Wednesday, December 07, 2005

Military misleads on deaths in Fallujah

Unbelievable. Or, frankly, not:

NEW YORK Why did the U.S. military mislead the media and the families of ten Marines killed near the Iraqi city of Falluja while "on patrol" last week about how they were killed? The military announced on Tuesday that it actually happened at a "promotion" ceremony and they were not on foot patrol as initially reported.

Families of the victims immediately raised questions about the incident and it was unclear whether the site had been properly swept for explosive devices.

The Marines were in a disused flour mill on the outskirts of the city to celebrate the promotion of three soldiers, a military statement said on Tuesday.

As the ceremony ended, the Marines dispersed and one of them is thought to have stepped on a buried pressure plate linked to explosives that caused the devastating blast.

But CNN, for example, reported four days ago, based on military reports, that the dead Marines "were conducting a nighttime foot patrol when a roadside bomb fashioned with large artillery shells detonated."

A spokesman blamed the mix-up on "misreporting up the chain of command". As Tbogg notes: "Because in the fog of war 'nightime foot patrol' sounds remarkably like 'party'. It's interesting, because in the days after the explosion, the NYT's John Burns essentially called bullshit on the military for withholding information on the circumstances of the Marine's deaths.

Details of the Falluja bombing were sparse, with the Marine Corps' command officially holding to a policy of releasing few facts about the circumstances of combat deaths in their statement on Friday.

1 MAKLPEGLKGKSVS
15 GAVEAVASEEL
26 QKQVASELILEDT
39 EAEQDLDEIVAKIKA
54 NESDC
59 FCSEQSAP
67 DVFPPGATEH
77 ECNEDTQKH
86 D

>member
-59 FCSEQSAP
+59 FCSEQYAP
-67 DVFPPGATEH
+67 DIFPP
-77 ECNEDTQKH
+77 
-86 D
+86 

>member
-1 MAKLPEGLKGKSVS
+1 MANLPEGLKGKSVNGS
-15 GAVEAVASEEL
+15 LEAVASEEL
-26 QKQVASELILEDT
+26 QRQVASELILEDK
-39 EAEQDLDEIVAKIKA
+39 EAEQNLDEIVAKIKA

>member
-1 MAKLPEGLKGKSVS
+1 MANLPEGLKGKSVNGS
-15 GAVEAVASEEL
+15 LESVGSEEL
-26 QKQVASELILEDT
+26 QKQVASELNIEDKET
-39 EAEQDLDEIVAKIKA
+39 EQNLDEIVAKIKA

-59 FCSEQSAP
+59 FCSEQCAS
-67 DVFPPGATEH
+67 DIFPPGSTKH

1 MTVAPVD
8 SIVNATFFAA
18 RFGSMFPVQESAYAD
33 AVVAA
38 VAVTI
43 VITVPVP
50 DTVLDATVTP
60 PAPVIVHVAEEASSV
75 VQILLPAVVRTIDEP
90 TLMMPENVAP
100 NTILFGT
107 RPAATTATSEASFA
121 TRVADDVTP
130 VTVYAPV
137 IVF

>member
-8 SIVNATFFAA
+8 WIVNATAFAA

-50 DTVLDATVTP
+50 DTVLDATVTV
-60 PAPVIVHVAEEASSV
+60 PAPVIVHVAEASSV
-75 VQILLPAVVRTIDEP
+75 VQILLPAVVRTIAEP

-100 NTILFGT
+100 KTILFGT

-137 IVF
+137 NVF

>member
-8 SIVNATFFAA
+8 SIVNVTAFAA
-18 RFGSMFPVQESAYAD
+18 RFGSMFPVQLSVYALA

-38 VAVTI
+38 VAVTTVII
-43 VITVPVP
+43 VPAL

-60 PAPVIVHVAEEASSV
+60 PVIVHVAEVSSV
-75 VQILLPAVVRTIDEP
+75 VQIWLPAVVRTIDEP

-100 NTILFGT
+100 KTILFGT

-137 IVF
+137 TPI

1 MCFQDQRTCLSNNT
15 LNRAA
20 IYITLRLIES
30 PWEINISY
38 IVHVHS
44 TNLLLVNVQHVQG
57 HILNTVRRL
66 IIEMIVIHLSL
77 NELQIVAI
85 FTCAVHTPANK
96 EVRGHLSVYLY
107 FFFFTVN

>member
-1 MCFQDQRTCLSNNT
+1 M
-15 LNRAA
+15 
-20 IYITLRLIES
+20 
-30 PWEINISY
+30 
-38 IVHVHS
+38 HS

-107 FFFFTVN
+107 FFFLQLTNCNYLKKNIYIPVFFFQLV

But an American official in Falluja said Friday that the attack that killed the 10 marines occurred at or near an abandoned factory on a peninsula that juts into the Euphrates River on the city's western edge, an area that was the target of the first Marine attack in the eight-day offensive last November that reduced much of Falluja to rubble.

In other words, the official policy was not to release, which of course, is a policy that is violated all the time. The next day, Edward Wong wrote this:

Col. Dave Lapan, a spokesman for the Marine force charged with controlling western Iraq, said in an e-mail message Saturday evening that "lots of rumors" were out there and that most of the ones he had heard were inaccurate.

"However, this incident is no different from an operational security perspective than any other one," Colonel Lapan continued. "We don't provide details of the attacks so as not to provide information that might help our enemies."

Yeah, right. I think this bears some more reporting, other than the scant attention it was given today.

Permalink posted by Jonathan : 9:48 AM

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